The Effects of Standardized Tests on Education
Armstrong Atlantic State University
Standardized tests have been debated and argued for as many years as they have existed. It is worthwhile to look at some of the arguments for both sides and find out if there can be some middle ground. Two important factors of standardized tests are the way the tests are administered and how the results are handled. These two issues may be more important than the tests themselves.
There must be ways to have accountability in most areas of society. In schools, we need to know if teachers are teaching and if students are learning. There has to be some way to judge whether the system is working. Standardized tests can show students’ strengths and weaknesses. Ideally, teachers then develop strategies to address the needs of the student that the test has outlined. These tests can help predict selection at college, justification for scholarships, and selection for employment. They can document achievement, both for the student and the teacher. “The fundamental ideas behind the construction and use of tests are not beyond our understanding”. says Andrew J. Strenio Jr. These tests “certify that the examinee does have the requisite skills and competencies needed to graduate from high school programs, practice in an occupation or profession, or receive elevated status within a profession”. (Defending Standardized Testing; Phelps, Richard. We could not function in society without some basic standards and these standards need to be uniform throughout our society. Chauncey and Dobbin write in their book Testing: It’s Place in Education Today:
“Every school and almost every teacher uses a test at some point in the process of planning instruction that will fit the student and his capacities”. Standardized testing is just a larger scale for comparison. It offers feedback to the student and the school system about where achievement is in certain areas. But it should not be the only criteria for what we consider success.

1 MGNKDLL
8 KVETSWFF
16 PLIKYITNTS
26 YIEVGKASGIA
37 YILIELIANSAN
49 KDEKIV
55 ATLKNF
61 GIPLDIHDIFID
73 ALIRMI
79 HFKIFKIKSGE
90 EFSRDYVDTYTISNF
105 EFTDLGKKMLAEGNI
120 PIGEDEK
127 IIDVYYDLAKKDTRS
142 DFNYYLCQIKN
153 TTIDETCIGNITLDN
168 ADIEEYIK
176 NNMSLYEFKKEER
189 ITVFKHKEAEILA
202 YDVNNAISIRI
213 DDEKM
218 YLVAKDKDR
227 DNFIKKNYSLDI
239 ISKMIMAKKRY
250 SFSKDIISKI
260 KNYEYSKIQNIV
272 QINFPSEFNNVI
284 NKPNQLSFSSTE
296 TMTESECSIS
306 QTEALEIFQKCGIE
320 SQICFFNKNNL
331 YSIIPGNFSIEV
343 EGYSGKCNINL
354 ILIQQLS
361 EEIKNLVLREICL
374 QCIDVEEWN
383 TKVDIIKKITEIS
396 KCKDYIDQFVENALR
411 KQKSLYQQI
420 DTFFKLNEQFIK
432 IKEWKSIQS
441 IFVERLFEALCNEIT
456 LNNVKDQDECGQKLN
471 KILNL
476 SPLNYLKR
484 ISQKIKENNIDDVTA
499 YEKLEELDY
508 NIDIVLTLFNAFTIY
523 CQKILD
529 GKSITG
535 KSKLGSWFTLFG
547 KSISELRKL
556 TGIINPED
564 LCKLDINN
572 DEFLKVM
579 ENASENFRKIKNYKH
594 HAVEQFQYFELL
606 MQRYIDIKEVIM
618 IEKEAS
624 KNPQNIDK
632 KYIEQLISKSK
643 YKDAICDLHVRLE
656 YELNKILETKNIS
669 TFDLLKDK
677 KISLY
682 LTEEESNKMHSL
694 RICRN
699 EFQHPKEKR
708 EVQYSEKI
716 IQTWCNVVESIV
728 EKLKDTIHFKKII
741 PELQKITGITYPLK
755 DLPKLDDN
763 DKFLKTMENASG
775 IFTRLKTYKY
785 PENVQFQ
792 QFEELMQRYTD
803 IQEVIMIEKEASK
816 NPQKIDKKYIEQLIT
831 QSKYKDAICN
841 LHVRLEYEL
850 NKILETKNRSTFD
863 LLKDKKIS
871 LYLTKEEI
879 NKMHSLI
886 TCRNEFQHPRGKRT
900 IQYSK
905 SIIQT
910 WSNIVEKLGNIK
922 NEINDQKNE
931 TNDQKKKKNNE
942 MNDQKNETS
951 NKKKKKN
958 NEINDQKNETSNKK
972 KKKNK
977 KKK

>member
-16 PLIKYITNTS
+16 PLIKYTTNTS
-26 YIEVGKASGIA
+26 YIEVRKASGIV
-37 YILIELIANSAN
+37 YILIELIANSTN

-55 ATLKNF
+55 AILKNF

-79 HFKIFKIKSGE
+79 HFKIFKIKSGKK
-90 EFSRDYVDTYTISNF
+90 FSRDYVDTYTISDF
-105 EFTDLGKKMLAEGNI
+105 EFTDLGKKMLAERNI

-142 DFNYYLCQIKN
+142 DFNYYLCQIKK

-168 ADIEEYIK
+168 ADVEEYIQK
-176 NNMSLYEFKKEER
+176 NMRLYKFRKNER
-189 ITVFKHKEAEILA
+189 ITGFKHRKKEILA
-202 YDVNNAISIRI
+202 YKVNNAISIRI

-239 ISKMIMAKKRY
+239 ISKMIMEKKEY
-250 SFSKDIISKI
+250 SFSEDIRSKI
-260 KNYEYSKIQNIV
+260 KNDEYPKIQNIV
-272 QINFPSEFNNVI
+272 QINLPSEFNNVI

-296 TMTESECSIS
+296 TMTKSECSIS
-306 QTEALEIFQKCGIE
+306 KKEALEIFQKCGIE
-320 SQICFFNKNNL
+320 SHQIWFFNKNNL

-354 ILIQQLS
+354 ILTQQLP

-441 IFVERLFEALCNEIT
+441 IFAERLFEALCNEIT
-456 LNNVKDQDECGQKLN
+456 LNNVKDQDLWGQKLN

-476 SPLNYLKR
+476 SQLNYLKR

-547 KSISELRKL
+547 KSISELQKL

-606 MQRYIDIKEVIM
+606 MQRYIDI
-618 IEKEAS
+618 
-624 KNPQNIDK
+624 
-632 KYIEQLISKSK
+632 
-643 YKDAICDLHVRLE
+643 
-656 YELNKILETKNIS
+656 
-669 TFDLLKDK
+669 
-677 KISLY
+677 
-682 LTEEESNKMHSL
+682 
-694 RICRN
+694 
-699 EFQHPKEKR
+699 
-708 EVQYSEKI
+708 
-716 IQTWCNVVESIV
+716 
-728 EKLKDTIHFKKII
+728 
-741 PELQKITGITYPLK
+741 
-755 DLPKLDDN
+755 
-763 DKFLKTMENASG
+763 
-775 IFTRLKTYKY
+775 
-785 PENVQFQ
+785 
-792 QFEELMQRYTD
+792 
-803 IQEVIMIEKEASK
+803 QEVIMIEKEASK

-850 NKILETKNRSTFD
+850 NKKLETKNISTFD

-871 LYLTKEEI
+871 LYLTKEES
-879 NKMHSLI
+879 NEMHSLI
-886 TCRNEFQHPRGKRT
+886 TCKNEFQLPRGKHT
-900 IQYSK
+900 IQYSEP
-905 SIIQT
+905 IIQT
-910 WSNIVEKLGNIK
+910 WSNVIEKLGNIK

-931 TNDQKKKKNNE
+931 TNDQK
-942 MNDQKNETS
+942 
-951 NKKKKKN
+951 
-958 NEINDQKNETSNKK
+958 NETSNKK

There is a great deal of criticism of standardized tests. Making test scores public is a way to see them as indicators of school quality. This has increased their value 100% but not in a particularly good way. Officials use an assortment of bribes and threats to coerce everyone into concentrating on test results. If the scores are high, the bribes may include bonuses for teachers and schools. Students may receive food, tickets to theme parks or sporting events, exemptions from in-class final exams, and even scholarships. The threats include loss of funding or accreditation for schools, while students may be held back a year or denied a high school diploma if they don’t test well, regardless of their over-all academic record. All together, these tactics are known as ‘high stakes’ testing. There may not be data on this, but Alfie Kohn states “the people who work most closely with kids are the most likely to understand the limits of standardized tests.” He says that “support for testing seems to grow as you move away from the students, going from teacher to principal to central office administrator to school board member to state board member, state legislator, and governor.”
Standardized Minds by Peter Sacks talks about the unquestioned position of standardized testing which he terms “an unhealthy and enduring obsession”. He also writes about the cost of all this testing. “The amount Americans spend taking tests, preparing for tests, scoring tests, and running magnificently elaborate testing programs in schools, colleges and the workplace is stunning, probably running in the billions of dollars each year. It is possible that Americans may be taking as many as 600 million standardized tests annually, or more than two tests per year for every man, woman, and child in the United States.” Unreasonable demands of ‘higher scores’ from schools has many negative...
Bibliography: Chauncey, Henry and Dobbin, John E. Testing: Its Place in Education Today.New York, NY. Harper and Row. 1963
Kohn, A. (n.d.). Standardized Testing and Its Victims. Alfie Kohn Homepage. Retrieved March 21, 2011, from http://www.alfiekohn.org/teaching/edweek/staiv.html
Princeton, NJ.Harvard University Press. 2008
National Commission on Testing and Public Policy
DeCapo Press. Feb. 2001.
Weaver, C. (1990). Understanding whole language: From principles to practice. Portsmouth, NH: Heinemann.
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